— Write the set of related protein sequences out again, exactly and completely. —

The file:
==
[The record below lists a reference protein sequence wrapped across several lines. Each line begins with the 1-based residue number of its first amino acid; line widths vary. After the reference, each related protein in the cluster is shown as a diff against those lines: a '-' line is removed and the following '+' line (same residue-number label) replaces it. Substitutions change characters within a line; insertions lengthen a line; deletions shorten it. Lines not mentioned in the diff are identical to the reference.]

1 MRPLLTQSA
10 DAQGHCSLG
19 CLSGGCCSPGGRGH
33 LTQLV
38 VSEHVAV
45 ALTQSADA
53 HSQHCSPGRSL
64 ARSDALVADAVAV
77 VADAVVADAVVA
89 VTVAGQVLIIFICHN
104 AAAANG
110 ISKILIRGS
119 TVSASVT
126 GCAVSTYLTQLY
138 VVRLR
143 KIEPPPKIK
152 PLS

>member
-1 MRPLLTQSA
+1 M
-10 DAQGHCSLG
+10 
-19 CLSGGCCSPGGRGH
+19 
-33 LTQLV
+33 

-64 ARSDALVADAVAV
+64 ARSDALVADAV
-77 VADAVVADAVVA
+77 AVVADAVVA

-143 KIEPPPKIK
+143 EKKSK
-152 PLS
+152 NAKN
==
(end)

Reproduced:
[The record below lists a reference protein sequence wrapped across several lines. Each line begins with the 1-based residue number of its first amino acid; line widths vary. After the reference, each related protein in the cluster is shown as a diff against those lines: a '-' line is removed and the following '+' line (same residue-number label) replaces it. Substitutions change characters within a line; insertions lengthen a line; deletions shorten it. Lines not mentioned in the diff are identical to the reference.]

1 MRPLLTQSA
10 DAQGHCSLG
19 CLSGGCCSPGGRGH
33 LTQLV
38 VSEHVAV
45 ALTQSADA
53 HSQHCSPGRSL
64 ARSDALVADAVAV
77 VADAVVADAVVA
89 VTVAGQVLIIFICHN
104 AAAANG
110 ISKILIRGS
119 TVSASVT
126 GCAVSTYLTQLY
138 VVRLR
143 KIEPPPKIK
152 PLS

>member
-1 MRPLLTQSA
+1 M
-10 DAQGHCSLG
+10 
-19 CLSGGCCSPGGRGH
+19 
-33 LTQLV
+33 

-64 ARSDALVADAVAV
+64 ARSDALVADAV
-77 VADAVVADAVVA
+77 AVVADAVVA

-143 KIEPPPKIK
+143 EKKSK
-152 PLS
+152 NAKN